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About Irish Terriers

HISTORY OF THE BREED

 

The dog now officially called the Irish Terrier is possibly the oldest of the Terrier Breeds of Ireland but records are so scarce that it would be difficult to prove this conclusively. It is certain that smallish, terrier-like dogs were invaluable to small Irish farmers and were always common in the Irish countryside. They would have been used to control vermin, help with stock and guard the homestead. Dogs of this type were mentioned in the Brehon laws which are a collection of laws dating from the middle ages.

The Irish Terrier was the first member of the terrier group to be recognised by the English Kennel Club in the late 19th Century as a native Irish breed.

When Irish Terriers were first shown in 1870, there seems to have been a great variation in the standard and few of the dogs shown could claim a documented pedigree. Two early champions – Killiney Boy and Erin –are considered to be the founders of the modern breed. Most pedigrees can now be traced back to this pair. Before the 1880’s the colour of the breed had not been settled. Apart from red, they were sometimes black and tan or even brindle.

The now characteristic red coat seems to have come from a bitch called Poppy (Killiney Boy x Erin) who was a bright red colour and threw pups all the same. At the end of the 19th Century efforts were made to breed out the black and tan and brindle coats so that by the 20th Century all Irish Terriers showed the red coat. It was also common in the 19th Century to see terriers with cropped ears, including Irish Terriers. The movement against cropping, pioneered by the Irish Terrier Club, grew so rapidly that by 31st December 1889, it had persuaded The Kennel Club to rule that no Irish Terrier whelped after this date was eligible to compete if cropped. This was to lead ultimately to a ban on the ear-cropping of all breeds.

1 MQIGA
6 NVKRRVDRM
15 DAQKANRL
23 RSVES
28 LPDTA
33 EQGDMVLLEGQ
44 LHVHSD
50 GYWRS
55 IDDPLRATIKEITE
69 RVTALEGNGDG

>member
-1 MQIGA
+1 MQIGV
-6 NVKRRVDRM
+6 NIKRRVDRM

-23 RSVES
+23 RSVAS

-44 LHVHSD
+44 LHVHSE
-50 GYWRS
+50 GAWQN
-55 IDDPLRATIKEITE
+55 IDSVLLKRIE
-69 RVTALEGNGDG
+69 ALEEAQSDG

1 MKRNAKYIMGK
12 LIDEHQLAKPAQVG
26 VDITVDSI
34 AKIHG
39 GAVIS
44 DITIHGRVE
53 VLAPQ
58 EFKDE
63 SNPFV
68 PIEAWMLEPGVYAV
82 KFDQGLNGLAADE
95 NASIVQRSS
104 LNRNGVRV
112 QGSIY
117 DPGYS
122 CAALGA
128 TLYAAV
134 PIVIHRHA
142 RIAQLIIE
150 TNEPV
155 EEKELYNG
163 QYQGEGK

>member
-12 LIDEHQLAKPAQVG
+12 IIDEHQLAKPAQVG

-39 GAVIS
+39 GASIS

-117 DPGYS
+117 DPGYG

The founders and key supporters of the Irish Terrier Club at this time provided the building blocks for the development of the breed in the 20th Century, and certainly contributed much to its astonishing popularity before the First World War. The sums offered for good specimens were remarkable, it is said that £500 was once refused for Ch Bolton Woods Mixer, and Ch Straight Tip was sold for £400. It is perhaps Mr William (Billy) Graham, the ‘Irish Ambassador’, to whom most credit is due for producing the modern show standard Irish Terrier. Breeding from the best dogs and bitches, he more than anyone else established the breed’s recognisable character, colour and appearance. The dogs that have passed through his kennel are nearly all the dogs that have made history in the breed, these include; Ch Erin, Ch Sporter, Ch Garryford, Ch Breda Rattle, Ch Breda Mixer and Ch Breda Muddler.

The Irish Terriers red coat soon made its appearance on show benches in England and in the United States where it was enthusiastically received. Irish Terriers were used during the First World War as messenger dogs in the trenches and their reputation was enhanced by both their intelligence and their fearlessness.

Records show a gradual decline in popularity starting in the 1920,s. This may have been due to breeding restrictions during the war and a desire on the part of the dog-owning public for a change of fashion. Whatever the cause, the breed certainly reached a very low ebb during those years. We do owe an enormous debt of gratitude to the dedicated handful of breeders who, despite food shortages and the terrible anxiety of a country in the grip of a second World War, managed to keep their breeding lines intact. Today’s dogs are in direct line to the dogs bred by these stalwarts. Some of these were Mrs Howard Jones (Breezy); Mrs Hayes (Borstal); Mrs Moore (Russetone); Mr Howard Fairlough (Ballymakenny); Mrs Slater (Nadder) and last but not least, Miss Woodifield (Pathfinder).

In the 1960’s the Montelle Irish Terriers appeared, bred and shown by Ann Bradley. Her dogs have been consistent winners over the years but also one of the best known kennels for producing good tempered family pet . Ann Bradley is well known and respected in the dog world and is Secretary of the ITA and a popular judge both in the UK and abroad.

Kennel Club registrations for Irish Terriers are roughly about 300 per year and while the Kennel Club list the breed as a’ vulnerable native breed’, it is bred in sufficient numbers to be in a healthy position to be maintained and go forward.